Peninnah Schram, professor of speech and drama at Stern College for Women, will participate in The Center for Jewish Studies at Queens College‘s “Purim Party Extravaganza: Purim Stories with Upside-down Humor” on Sunday, March 1 at Lefrak Concert Hall. Schram’s storytelling at the event, which is part of the Center’s Music and Theater Performance Series, will be accompanied by a musical performance by Moshe Shur.
Dr. Anatoly Frenkel, professor of physics at Yeshiva University’s Stern College for Women, and Alyssa Lerner ’15S, are co-authors on an article recently published in Applied Physics Letters. Titled “In-situ extended X-ray absorption fine structure study of electrostriction in Gd doped ceria,” the article details Frenkel’s use of an X-ray based method to explain an unusual effect that his colleagues in the Weizmann Institute of Science in Israel recently discovered.
They used the technique, called differential X-ray absorption spectroscopy, to investigate a material atoms of the elements cerium, gadolinium, and oxygen, all arranged in an ordered structure called an atomic lattice. In this particular material, the ratio of these elements leads to holes, known as vacancies, in the lattice, which affects the way it responds to an applied electric field. When the material is exposed to the field, the vacancies give it the flexibility to deform in a process known as electrostriction. Read the rest of this entry »
A three-volume set co-edited by Professor Louis Feldman, Abraham Wouk Family Chair in Classics and Literature at Yeshiva University, was recently awarded the Nahum M. Sarna Memorial Award and the 2014 National Jewish Book Award Winner in Scholarship by the Jewish Book Council.
Titled Outside the Bible: Ancient Jewish Writings Related to Scripture (JPS 2014), the work is the first of its kind in a Jewish context, a vast collection of extra-biblical texts that comprise ancient Israel’s excluded scriptures, made accessible to scholar and general reader alike. The volumes examine writings such as the Dead Sea Scrolls, the Septuagint, Josephus, Philo and other transformative texts in a unique way—as they relate to each other and illuminate the Hebrew Bible. Read the rest of this entry »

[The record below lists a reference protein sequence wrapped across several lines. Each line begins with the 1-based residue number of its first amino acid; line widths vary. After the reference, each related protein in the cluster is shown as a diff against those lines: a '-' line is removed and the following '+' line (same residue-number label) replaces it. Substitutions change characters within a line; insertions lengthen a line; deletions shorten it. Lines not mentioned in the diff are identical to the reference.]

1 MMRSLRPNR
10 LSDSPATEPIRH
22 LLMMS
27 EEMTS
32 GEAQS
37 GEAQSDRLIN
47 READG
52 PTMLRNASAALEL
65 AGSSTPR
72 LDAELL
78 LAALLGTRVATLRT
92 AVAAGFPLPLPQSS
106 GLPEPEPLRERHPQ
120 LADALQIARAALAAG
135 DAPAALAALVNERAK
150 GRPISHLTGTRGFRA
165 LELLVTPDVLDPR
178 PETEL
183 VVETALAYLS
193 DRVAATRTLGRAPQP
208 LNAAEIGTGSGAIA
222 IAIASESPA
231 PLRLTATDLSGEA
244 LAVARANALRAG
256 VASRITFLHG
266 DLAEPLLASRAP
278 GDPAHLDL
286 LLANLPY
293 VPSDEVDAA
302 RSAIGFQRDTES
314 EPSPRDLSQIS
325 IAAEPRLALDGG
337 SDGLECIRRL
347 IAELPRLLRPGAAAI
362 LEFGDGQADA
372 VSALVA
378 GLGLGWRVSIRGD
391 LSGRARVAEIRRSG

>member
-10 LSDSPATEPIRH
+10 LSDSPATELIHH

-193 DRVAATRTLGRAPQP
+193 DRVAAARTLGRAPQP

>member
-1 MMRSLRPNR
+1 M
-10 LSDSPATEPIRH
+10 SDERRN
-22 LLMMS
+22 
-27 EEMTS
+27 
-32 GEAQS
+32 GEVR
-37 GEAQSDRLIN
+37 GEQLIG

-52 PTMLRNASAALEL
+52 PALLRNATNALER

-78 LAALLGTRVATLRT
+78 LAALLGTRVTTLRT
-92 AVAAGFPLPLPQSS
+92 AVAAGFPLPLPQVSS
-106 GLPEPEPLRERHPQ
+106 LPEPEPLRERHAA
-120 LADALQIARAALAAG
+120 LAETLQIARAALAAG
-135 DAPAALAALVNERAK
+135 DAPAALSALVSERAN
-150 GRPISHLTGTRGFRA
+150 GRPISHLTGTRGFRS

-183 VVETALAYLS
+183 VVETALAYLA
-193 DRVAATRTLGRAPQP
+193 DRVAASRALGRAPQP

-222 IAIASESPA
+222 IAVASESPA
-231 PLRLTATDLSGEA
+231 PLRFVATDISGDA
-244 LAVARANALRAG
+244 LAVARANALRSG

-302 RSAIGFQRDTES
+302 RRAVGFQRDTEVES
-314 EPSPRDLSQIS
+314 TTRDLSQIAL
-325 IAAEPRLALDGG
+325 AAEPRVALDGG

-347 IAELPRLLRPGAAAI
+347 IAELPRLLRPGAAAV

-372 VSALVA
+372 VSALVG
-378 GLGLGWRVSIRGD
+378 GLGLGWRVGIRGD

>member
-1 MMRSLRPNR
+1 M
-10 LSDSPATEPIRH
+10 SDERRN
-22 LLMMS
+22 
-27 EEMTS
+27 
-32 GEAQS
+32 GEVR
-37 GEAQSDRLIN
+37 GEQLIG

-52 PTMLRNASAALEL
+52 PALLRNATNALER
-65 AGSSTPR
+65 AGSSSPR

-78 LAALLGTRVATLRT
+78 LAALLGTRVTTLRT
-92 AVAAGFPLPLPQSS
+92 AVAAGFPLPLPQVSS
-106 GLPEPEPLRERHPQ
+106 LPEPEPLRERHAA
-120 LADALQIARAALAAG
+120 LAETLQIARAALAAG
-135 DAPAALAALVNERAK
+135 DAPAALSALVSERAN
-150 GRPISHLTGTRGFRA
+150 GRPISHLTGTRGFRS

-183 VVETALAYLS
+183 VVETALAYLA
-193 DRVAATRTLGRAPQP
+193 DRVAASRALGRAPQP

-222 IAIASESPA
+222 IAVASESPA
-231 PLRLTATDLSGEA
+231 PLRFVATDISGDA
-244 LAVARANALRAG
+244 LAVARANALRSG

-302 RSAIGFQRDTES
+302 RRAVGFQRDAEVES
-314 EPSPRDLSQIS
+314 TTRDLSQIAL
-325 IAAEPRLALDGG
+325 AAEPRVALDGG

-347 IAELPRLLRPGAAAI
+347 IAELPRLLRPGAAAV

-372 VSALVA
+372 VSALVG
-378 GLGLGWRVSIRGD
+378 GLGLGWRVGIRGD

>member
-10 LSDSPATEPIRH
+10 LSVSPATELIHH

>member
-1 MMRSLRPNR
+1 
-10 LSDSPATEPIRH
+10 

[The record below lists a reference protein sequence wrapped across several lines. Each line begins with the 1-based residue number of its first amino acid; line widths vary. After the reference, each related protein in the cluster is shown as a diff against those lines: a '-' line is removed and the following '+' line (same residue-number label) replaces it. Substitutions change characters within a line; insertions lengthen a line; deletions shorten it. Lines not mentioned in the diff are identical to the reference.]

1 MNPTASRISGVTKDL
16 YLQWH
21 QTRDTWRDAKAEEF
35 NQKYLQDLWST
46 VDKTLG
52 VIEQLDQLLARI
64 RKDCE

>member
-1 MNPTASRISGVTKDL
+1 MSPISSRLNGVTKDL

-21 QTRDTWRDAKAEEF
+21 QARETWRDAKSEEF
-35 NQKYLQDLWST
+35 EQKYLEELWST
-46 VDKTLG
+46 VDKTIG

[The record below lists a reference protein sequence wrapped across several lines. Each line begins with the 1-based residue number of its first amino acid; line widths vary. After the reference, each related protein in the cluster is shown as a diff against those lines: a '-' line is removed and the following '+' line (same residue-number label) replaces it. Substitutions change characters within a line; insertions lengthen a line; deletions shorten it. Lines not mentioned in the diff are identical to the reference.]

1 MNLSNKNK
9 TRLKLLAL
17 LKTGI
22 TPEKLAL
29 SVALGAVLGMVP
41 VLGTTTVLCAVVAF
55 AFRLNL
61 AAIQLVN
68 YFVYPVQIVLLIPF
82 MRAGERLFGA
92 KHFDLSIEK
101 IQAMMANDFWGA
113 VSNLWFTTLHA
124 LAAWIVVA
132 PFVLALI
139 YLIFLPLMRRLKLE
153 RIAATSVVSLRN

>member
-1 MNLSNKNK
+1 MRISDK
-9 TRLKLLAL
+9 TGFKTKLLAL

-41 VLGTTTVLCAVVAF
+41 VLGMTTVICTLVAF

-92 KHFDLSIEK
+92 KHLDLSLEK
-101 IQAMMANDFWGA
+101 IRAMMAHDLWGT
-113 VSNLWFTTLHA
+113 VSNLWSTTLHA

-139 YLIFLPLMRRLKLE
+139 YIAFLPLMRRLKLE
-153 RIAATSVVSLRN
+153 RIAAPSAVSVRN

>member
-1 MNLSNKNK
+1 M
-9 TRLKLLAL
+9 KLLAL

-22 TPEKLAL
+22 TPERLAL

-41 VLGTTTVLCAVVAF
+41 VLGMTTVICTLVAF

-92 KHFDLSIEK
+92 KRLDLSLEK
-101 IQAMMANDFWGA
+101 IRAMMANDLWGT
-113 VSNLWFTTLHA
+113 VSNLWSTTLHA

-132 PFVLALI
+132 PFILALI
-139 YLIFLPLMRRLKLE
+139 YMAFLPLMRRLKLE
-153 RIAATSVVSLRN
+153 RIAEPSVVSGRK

Dr. Saul Andron and Dr. Lynn Levy, Hausman Chair in Communal Social Work and assistant professor at Wurzweiler School of Social Work, respectively, recently served as guest editors of the Journal of Jewish Community Service, published by the JPRO Network. The special issue, entitled “All in the Family: Diversity in the Jewish Community,” was inspired by a conference held in April 2012 on “The Diversity of the American Jewish Family: Challenges and Opportunities,” spearheaded by Andron and Levy, and sponsored by Wurzweiler School of Social Work in collaboration with the UJA-Federation of New York.
This issue addresses topics of the changing Jewish family and how the community must redefine and grapple with new opportunities and challenges. The articles demonstrate that the Jewish community possesses the passion, creativity, and commitment to generate bold approaches that speak to the new and real experiences that many Jewish families face today and serve as a guide for Jewish communal institutions to support traditional and contemporary forms of Jewish family life.
Dr. Ariel Malka, assistant professor of psychology at Yeshiva University’s Yeshiva College, has published an op-ed in The New York Times. Published with co-author Michael Inzlicht from the University of Toronto, the article discusses findings from their recent study, the largest cross-national test to date of how a conservative personality style relates to cultural and economic attitudes. Analyzing responses from over 70,000 people from 51 countries, the study found that people with conservative personalities leaned slightly to the left on issues of social welfare policy and economic intervention, not to the right, as the generally accepted “rigidity of the right” model would dictate.